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“The Voracity Effect” and Climate Change: The Impact of Clean Technologies

Author

Listed:
  • Hassan Benchekroun

    (Department of Economics, CIREQ McGill University)

  • Amrita Ray Chaudhuri

    (Department of Economics, CentER and TILEC Tilburg University)

Abstract

We show that a technological breakthrough that reduces CO2 emissions per output can exacerbate the climate change problem: countries may respond by raising their emissions resulting in an increase of the stock of pollution that may reduce welfare. Using parameter values based on empirical evidence we obtain that any 'new technology' that reduces the emissions of CO2 per dollar of GDP by less than 76% from their current level is welfare reducing. Developing clean technologies as well as transferring “cleaner” technologies to developing countries make a global post-Kyoto agreement over the control of emissions all the more urgent.

Suggested Citation

  • Hassan Benchekroun & Amrita Ray Chaudhuri, 2011. "“The Voracity Effect” and Climate Change: The Impact of Clean Technologies," Working Papers 2011.05, Fondazione Eni Enrico Mattei.
  • Handle: RePEc:fem:femwpa:2011.05
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    References listed on IDEAS

    as
    1. David Popp, 2003. "ENTICE: Endogenous Technological Change in the DICE Model of Global Warming," NBER Working Papers 9762, National Bureau of Economic Research, Inc.
    2. Hoel, Michael & Karp, Larry, 2001. "Taxes and quotas for a stock pollutant with multiplicative uncertainty," Journal of Public Economics, Elsevier, vol. 82(1), pages 91-114, October.
    3. Geoffrey Heal, 2009. "Climate Economics: A Meta-Review and Some Suggestions for Future Research," Review of Environmental Economics and Policy, Association of Environmental and Resource Economists, vol. 3(1), pages 4-21, Winter.
    4. Jorgensen, Steffen & Zaccour, Georges, 2001. "Time consistent side payments in a dynamic game of downstream pollution," Journal of Economic Dynamics and Control, Elsevier, vol. 25(12), pages 1973-1987, December.
    5. Scott Barrett, 2009. "The Coming Global Climate-Technology Revolution," Journal of Economic Perspectives, American Economic Association, vol. 23(2), pages 53-75, Spring.
    6. Scott Barrett, 2006. "Climate Treaties and "Breakthrough" Technologies," American Economic Review, American Economic Association, vol. 96(2), pages 22-25, May.
    7. Nordhaus, William D & Yang, Zili, 1996. "A Regional Dynamic General-Equilibrium Model of Alternative Climate-Change Strategies," American Economic Review, American Economic Association, vol. 86(4), pages 741-765, September.
    8. Dixit, Avinash K, 1986. "Comparative Statics for Oligopoly," International Economic Review, Department of Economics, University of Pennsylvania and Osaka University Institute of Social and Economic Research Association, vol. 27(1), pages 107-122, February.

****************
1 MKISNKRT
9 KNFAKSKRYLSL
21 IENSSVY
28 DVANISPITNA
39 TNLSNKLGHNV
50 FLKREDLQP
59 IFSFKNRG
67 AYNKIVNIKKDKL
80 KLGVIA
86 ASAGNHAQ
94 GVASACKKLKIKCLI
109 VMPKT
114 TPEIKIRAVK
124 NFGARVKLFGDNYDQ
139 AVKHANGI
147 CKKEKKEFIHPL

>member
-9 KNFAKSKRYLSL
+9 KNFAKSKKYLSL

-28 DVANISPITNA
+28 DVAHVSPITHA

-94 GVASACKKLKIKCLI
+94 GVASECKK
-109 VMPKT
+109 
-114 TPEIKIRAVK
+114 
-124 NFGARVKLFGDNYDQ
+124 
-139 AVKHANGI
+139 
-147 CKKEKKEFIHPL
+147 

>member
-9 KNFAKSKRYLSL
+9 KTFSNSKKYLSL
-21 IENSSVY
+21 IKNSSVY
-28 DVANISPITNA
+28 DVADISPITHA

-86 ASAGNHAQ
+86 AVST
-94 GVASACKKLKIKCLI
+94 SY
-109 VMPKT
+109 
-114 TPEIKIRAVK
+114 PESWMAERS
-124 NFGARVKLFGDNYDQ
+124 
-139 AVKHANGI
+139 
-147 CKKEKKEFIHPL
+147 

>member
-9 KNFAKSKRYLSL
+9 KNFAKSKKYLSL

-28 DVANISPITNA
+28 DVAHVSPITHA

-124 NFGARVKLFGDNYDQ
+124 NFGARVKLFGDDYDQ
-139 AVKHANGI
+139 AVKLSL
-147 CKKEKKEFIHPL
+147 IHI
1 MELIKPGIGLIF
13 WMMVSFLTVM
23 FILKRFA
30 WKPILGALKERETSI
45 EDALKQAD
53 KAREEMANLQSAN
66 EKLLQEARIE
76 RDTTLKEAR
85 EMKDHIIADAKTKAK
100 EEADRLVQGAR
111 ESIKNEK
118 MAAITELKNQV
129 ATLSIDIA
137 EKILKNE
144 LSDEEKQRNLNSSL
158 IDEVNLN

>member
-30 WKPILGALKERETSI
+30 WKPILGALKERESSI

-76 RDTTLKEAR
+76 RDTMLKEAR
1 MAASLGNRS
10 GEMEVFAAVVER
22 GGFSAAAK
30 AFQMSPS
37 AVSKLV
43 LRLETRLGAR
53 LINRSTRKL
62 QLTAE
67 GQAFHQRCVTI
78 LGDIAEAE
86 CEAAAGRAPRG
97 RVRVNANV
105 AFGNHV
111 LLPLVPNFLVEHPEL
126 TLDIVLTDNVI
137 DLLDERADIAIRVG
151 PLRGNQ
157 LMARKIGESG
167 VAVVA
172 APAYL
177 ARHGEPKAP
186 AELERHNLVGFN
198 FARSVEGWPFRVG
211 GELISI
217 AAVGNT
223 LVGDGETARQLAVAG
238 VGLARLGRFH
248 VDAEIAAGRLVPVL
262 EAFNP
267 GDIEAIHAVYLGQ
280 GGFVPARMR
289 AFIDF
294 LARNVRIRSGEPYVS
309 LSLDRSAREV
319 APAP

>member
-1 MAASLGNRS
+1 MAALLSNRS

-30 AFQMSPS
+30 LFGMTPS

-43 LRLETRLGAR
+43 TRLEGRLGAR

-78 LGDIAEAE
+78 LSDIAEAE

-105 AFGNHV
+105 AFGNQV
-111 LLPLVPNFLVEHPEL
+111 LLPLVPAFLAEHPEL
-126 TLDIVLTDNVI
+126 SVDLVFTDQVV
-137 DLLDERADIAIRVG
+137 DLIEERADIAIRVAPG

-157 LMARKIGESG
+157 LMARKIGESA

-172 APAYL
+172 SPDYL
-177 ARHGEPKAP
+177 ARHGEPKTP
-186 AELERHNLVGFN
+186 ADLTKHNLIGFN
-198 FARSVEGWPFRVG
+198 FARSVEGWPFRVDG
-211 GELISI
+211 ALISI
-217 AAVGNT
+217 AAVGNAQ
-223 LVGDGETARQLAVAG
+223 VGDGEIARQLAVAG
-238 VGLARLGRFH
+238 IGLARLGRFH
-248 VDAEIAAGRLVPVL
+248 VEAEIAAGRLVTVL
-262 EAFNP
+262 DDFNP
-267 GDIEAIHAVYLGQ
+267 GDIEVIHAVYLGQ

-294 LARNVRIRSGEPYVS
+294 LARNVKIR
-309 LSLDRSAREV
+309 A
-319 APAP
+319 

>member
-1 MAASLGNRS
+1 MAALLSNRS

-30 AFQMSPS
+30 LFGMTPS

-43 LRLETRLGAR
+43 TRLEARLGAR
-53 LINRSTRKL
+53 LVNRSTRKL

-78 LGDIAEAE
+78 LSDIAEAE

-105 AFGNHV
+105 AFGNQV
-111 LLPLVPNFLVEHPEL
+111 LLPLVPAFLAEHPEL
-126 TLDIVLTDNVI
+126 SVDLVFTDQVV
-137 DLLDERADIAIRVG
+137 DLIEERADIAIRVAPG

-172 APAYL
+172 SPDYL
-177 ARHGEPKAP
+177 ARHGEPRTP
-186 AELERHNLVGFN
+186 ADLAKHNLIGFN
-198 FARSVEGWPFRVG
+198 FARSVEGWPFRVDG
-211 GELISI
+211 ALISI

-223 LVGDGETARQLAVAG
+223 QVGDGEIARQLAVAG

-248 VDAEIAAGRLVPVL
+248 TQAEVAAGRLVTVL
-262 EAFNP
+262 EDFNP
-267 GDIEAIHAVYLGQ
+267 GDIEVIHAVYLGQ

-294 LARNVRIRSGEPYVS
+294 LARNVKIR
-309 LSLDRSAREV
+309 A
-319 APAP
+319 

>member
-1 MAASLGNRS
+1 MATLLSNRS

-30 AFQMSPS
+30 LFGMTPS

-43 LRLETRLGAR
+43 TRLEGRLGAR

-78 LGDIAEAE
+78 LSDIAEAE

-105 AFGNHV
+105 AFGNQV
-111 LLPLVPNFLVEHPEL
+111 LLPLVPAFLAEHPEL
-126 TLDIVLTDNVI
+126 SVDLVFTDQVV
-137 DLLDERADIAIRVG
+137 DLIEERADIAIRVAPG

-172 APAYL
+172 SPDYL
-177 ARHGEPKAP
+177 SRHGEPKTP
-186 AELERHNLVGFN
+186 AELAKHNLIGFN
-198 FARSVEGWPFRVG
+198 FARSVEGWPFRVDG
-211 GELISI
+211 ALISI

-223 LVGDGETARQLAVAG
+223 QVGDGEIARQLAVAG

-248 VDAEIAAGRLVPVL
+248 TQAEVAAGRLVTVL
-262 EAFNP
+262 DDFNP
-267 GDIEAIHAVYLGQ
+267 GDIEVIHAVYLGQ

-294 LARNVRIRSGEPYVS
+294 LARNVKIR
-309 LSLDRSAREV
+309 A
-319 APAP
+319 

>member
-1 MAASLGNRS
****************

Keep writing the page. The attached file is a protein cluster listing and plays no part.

9. Dockner, Engelbert J, 1992. "A Dynamic Theory of Conjectural Variations," Journal of Industrial Economics, Wiley Blackwell, vol. 40(4), pages 377-395, December.
    10. Dockner Engelbert J. & Van Long Ngo, 1993. "International Pollution Control: Cooperative versus Noncooperative Strategies," Journal of Environmental Economics and Management, Elsevier, vol. 25(1), pages 13-29, July.
    11. Jun, Byoung & Vives, Xavier, 2004. "Strategic incentives in dynamic duopoly," Journal of Economic Theory, Elsevier, vol. 116(2), pages 249-281, June.
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    Cited by:

    1. Hassan Benchekroun & Amrita Ray Chaudhuri, 2015. "Cleaner Technologies and the Stability of International Environmental Agreements," Journal of Public Economic Theory, Association for Public Economic Theory, vol. 17(6), pages 887-915, December.
    2. repec:wsi:igtrxx:v:14:y:2012:i:04:n:s0219198912400026 is not listed on IDEAS

    More about this item

    Keywords

    Transboundary Pollution; Renewable Resource; Climate Change; Clean Technologies; Differential Games;

    JEL classification:

    • Q20 - Agricultural and Natural Resource Economics; Environmental and Ecological Economics - - Renewable Resources and Conservation - - - General
    • Q54 - Agricultural and Natural Resource Economics; Environmental and Ecological Economics - - Environmental Economics - - - Climate; Natural Disasters and their Management; Global Warming
    • Q55 - Agricultural and Natural Resource Economics; Environmental and Ecological Economics - - Environmental Economics - - - Environmental Economics: Technological Innovation
    • Q58 - Agricultural and Natural Resource Economics; Environmental and Ecological Economics - - Environmental Economics - - - Environmental Economics: Government Policy
    • C73 - Mathematical and Quantitative Methods - - Game Theory and Bargaining Theory - - - Stochastic and Dynamic Games; Evolutionary Games

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